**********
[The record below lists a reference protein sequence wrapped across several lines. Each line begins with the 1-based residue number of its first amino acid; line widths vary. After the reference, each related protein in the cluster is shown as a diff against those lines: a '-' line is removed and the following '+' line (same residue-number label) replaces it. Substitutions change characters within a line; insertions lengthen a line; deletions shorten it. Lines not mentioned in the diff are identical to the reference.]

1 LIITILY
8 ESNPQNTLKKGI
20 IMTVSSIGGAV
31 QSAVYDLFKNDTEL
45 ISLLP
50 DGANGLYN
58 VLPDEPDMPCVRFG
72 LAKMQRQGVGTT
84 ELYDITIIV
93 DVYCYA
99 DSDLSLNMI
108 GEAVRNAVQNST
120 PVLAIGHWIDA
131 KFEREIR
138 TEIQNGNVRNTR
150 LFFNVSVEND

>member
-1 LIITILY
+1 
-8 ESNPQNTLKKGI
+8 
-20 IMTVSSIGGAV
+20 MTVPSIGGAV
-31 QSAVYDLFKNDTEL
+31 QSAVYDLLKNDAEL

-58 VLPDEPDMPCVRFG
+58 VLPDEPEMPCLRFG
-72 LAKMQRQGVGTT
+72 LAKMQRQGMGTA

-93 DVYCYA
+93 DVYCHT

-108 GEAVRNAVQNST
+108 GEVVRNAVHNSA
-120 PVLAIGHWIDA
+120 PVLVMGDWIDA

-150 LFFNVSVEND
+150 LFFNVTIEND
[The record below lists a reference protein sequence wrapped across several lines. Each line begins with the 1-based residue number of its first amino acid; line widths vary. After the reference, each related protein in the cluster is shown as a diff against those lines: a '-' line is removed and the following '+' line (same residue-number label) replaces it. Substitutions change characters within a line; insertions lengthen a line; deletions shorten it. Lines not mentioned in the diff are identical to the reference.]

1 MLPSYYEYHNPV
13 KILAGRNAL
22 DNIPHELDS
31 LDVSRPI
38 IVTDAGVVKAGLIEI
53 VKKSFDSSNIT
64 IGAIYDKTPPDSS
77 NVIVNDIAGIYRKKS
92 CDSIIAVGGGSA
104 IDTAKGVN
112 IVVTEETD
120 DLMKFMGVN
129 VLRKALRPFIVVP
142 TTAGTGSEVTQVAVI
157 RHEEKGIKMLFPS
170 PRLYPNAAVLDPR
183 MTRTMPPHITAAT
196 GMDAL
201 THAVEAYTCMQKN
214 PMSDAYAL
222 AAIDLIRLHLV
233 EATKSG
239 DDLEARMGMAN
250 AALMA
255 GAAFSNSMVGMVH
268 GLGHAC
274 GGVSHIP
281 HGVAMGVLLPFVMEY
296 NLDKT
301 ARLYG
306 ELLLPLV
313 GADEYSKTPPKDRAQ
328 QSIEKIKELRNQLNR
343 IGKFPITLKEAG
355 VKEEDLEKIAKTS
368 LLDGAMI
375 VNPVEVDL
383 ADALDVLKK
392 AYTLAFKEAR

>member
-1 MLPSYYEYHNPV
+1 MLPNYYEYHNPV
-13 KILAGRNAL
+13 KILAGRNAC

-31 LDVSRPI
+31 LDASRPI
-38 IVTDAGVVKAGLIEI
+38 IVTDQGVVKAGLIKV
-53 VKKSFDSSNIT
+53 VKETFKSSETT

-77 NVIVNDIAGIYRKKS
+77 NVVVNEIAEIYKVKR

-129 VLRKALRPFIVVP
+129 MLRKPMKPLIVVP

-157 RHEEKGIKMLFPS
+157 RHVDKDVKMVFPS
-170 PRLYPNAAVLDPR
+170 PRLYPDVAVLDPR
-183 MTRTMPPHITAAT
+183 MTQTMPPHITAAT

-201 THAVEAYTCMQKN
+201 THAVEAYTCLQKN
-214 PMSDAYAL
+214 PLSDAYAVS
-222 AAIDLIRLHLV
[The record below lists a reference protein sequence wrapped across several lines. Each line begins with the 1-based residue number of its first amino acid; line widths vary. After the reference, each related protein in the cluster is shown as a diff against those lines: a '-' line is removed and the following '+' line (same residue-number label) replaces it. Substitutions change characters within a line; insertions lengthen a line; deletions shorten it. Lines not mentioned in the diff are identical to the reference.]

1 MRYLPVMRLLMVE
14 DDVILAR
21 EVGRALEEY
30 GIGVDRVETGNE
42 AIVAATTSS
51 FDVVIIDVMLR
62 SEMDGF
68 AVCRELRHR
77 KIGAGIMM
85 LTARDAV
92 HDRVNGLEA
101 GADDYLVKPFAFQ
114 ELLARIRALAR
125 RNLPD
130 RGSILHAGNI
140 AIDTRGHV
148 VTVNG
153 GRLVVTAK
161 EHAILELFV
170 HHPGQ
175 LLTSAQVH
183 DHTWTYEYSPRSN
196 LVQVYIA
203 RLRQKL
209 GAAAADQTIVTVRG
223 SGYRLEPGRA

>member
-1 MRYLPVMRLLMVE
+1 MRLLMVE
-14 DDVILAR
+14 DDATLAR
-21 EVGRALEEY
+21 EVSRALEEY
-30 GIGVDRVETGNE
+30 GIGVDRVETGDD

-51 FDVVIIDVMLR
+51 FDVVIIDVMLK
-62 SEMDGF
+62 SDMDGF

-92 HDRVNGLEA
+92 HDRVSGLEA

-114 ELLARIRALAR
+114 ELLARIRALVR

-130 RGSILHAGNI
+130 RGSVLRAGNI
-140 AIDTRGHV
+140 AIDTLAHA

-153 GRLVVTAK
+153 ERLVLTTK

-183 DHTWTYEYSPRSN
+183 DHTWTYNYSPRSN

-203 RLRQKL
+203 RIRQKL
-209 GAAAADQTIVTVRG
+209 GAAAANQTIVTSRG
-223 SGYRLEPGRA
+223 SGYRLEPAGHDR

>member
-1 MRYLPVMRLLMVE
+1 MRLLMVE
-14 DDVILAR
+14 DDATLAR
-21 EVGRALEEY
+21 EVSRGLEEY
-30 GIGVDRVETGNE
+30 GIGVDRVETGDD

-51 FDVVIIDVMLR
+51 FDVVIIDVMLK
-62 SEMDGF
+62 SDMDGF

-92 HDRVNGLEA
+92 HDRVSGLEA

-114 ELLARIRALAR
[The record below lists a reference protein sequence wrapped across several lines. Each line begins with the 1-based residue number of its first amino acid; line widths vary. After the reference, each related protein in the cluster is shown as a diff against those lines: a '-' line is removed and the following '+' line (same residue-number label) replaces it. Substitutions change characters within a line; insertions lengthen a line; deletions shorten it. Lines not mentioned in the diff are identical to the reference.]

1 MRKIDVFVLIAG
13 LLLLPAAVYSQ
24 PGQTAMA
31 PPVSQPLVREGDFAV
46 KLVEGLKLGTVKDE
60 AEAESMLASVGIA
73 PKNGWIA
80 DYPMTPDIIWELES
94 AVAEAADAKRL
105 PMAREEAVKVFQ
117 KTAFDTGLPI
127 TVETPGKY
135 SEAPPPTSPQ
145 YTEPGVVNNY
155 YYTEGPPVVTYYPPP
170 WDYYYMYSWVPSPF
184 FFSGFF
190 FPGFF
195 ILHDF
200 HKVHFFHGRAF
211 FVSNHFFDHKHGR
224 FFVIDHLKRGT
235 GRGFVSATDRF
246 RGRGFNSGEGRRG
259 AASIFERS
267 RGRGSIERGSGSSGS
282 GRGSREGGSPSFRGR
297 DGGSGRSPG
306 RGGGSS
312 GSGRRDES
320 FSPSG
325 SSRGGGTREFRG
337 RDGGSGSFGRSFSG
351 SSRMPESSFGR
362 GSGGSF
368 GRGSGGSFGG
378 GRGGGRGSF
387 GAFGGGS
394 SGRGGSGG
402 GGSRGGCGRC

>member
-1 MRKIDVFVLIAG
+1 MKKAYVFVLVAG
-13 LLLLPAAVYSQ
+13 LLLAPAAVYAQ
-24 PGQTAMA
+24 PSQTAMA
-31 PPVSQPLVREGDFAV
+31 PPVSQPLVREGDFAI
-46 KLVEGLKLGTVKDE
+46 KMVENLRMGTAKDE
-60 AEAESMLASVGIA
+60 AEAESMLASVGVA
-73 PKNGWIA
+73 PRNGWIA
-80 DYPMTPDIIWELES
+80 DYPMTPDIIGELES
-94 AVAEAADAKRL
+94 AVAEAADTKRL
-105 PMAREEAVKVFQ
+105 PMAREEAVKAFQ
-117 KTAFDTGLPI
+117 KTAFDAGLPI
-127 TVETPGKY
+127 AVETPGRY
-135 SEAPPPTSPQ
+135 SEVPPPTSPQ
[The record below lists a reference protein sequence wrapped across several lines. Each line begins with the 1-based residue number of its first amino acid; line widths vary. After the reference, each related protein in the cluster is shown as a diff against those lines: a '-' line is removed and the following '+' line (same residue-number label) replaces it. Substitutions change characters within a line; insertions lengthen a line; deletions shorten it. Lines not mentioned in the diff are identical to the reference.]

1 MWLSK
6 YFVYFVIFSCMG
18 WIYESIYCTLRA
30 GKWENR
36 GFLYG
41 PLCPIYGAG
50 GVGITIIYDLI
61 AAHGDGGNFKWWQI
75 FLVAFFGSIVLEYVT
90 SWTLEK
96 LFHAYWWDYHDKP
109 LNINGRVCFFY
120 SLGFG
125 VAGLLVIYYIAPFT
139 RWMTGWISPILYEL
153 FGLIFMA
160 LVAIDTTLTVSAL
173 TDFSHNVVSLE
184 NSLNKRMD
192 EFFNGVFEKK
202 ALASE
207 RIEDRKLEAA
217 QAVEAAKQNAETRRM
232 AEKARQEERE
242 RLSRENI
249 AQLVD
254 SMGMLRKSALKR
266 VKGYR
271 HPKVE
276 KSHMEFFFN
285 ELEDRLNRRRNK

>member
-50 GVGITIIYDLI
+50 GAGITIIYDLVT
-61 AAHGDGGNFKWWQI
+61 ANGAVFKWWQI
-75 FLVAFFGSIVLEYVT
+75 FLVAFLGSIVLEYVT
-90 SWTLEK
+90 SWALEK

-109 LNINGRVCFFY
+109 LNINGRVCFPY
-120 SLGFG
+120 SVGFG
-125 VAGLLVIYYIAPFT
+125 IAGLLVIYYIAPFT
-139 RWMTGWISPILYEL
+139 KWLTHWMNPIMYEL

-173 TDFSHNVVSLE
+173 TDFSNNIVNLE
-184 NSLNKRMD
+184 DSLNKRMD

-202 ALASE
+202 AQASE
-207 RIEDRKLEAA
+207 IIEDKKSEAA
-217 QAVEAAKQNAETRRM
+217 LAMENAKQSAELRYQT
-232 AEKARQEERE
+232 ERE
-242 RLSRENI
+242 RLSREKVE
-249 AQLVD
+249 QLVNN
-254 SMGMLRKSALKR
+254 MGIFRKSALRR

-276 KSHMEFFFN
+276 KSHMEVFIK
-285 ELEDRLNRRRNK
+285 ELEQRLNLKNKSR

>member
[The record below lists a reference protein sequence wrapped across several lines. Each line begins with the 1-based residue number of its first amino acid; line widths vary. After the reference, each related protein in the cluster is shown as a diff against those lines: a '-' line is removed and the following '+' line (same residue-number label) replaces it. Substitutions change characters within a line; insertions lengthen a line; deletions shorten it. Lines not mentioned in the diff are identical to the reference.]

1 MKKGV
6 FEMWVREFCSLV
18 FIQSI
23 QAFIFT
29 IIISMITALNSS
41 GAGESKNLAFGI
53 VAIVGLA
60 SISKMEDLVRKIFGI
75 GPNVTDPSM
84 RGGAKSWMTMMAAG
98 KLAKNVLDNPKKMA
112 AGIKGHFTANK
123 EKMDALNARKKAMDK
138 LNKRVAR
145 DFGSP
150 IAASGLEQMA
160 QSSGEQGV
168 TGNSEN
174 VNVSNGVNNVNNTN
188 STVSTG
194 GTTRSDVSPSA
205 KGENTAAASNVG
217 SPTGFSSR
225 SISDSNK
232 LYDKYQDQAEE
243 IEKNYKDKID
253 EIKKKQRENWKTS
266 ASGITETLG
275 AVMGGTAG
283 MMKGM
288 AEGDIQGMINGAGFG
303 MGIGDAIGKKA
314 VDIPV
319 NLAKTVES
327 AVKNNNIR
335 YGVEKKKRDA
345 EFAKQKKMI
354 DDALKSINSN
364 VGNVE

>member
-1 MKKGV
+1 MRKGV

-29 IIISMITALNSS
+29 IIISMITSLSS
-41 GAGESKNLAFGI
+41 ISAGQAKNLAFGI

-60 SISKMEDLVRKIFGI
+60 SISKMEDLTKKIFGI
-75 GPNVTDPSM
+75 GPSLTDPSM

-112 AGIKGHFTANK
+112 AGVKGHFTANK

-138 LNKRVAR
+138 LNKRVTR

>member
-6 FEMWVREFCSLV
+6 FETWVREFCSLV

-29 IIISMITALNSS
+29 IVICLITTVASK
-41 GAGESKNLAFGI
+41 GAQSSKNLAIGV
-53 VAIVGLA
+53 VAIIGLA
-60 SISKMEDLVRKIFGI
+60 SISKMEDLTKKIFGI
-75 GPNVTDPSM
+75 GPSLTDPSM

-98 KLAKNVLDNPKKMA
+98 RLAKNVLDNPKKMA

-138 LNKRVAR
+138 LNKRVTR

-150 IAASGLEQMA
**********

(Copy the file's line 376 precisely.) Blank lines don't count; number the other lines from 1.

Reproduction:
+6 FETWVREFCSLV